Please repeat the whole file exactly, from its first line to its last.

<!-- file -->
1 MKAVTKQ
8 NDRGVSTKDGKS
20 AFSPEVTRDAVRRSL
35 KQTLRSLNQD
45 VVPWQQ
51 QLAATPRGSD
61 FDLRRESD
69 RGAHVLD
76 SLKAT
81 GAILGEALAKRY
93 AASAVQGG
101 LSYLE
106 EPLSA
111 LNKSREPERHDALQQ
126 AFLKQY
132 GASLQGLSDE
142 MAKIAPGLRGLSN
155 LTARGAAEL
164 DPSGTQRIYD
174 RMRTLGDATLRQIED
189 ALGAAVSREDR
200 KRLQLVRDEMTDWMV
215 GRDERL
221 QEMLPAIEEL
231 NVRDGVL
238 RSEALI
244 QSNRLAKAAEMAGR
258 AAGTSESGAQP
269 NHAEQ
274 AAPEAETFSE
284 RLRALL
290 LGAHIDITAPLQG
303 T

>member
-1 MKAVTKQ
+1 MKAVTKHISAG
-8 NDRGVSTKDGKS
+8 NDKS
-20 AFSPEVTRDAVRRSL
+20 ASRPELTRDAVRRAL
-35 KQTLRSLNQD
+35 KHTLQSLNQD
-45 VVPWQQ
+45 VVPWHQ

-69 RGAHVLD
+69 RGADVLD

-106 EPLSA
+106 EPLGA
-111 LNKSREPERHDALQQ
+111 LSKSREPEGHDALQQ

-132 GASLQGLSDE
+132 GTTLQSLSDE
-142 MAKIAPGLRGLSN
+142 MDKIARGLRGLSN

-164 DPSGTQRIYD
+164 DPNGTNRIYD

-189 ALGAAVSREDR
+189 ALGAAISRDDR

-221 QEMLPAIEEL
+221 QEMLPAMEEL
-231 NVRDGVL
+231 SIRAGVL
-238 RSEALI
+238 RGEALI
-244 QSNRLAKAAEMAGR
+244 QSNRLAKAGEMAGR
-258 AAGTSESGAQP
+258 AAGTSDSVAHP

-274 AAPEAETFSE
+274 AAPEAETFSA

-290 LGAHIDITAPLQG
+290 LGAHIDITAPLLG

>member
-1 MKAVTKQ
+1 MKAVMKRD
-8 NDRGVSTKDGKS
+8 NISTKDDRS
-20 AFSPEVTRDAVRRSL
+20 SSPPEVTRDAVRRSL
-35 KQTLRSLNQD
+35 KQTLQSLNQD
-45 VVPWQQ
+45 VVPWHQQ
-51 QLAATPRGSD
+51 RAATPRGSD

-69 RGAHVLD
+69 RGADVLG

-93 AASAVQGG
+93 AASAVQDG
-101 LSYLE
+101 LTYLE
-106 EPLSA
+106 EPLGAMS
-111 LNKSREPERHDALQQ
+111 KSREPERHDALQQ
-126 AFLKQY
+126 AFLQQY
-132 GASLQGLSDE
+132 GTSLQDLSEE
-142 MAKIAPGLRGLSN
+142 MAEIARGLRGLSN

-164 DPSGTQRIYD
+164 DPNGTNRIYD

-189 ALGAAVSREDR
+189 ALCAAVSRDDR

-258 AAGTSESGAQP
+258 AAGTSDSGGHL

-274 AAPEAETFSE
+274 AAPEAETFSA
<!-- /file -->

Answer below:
1 MKAVTKQ
8 NDRGVSTKDGKS
20 AFSPEVTRDAVRRSL
35 KQTLRSLNQD
45 VVPWQQ
51 QLAATPRGSD
61 FDLRRESD
69 RGAHVLD
76 SLKAT
81 GAILGEALAKRY
93 AASAVQGG
101 LSYLE
106 EPLSA
111 LNKSREPERHDALQQ
126 AFLKQY
132 GASLQGLSDE
142 MAKIAPGLRGLSN
155 LTARGAAEL
164 DPSGTQRIYD
174 RMRTLGDATLRQIED
189 ALGAAVSREDR
200 KRLQLVRDEMTDWMV
215 GRDERL
221 QEMLPAIEEL
231 NVRDGVL
238 RSEALI
244 QSNRLAKAAEMAGR
258 AAGTSESGAQP
269 NHAEQ
274 AAPEAETFSE
284 RLRALL
290 LGAHIDITAPLQG
303 T

>member
-1 MKAVTKQ
+1 MKAVTKHISAG
-8 NDRGVSTKDGKS
+8 NDKS
-20 AFSPEVTRDAVRRSL
+20 ASRPELTRDAVRRAL
-35 KQTLRSLNQD
+35 KHTLQSLNQD
-45 VVPWQQ
+45 VVPWHQ

-69 RGAHVLD
+69 RGADVLD

-106 EPLSA
+106 EPLGA
-111 LNKSREPERHDALQQ
+111 LSKSREPEGHDALQQ

-132 GASLQGLSDE
+132 GTTLQSLSDE
-142 MAKIAPGLRGLSN
+142 MDKIARGLRGLSN

-164 DPSGTQRIYD
+164 DPNGTNRIYD

-189 ALGAAVSREDR
+189 ALGAAISRDDR

-221 QEMLPAIEEL
+221 QEMLPAMEEL
-231 NVRDGVL
+231 SIRAGVL
-238 RSEALI
+238 RGEALI
-244 QSNRLAKAAEMAGR
+244 QSNRLAKAGEMAGR
-258 AAGTSESGAQP
+258 AAGTSDSVAHP

-274 AAPEAETFSE
+274 AAPEAETFSA

-290 LGAHIDITAPLQG
+290 LGAHIDITAPLLG

>member
-1 MKAVTKQ
+1 MKAVMKRD
-8 NDRGVSTKDGKS
+8 NISTKDDRS
-20 AFSPEVTRDAVRRSL
+20 SSPPEVTRDAVRRSL
-35 KQTLRSLNQD
+35 KQTLQSLNQD
-45 VVPWQQ
+45 VVPWHQQ
-51 QLAATPRGSD
+51 RAATPRGSD

-69 RGAHVLD
+69 RGADVLG

-93 AASAVQGG
+93 AASAVQDG
-101 LSYLE
+101 LTYLE
-106 EPLSA
+106 EPLGAMS
-111 LNKSREPERHDALQQ
+111 KSREPERHDALQQ
-126 AFLKQY
+126 AFLQQY
-132 GASLQGLSDE
+132 GTSLQDLSEE
-142 MAKIAPGLRGLSN
+142 MAEIARGLRGLSN

-164 DPSGTQRIYD
+164 DPNGTNRIYD

-189 ALGAAVSREDR
+189 ALCAAVSRDDR

-258 AAGTSESGAQP
+258 AAGTSDSGGHL

-274 AAPEAETFSE
+274 AAPEAETFSA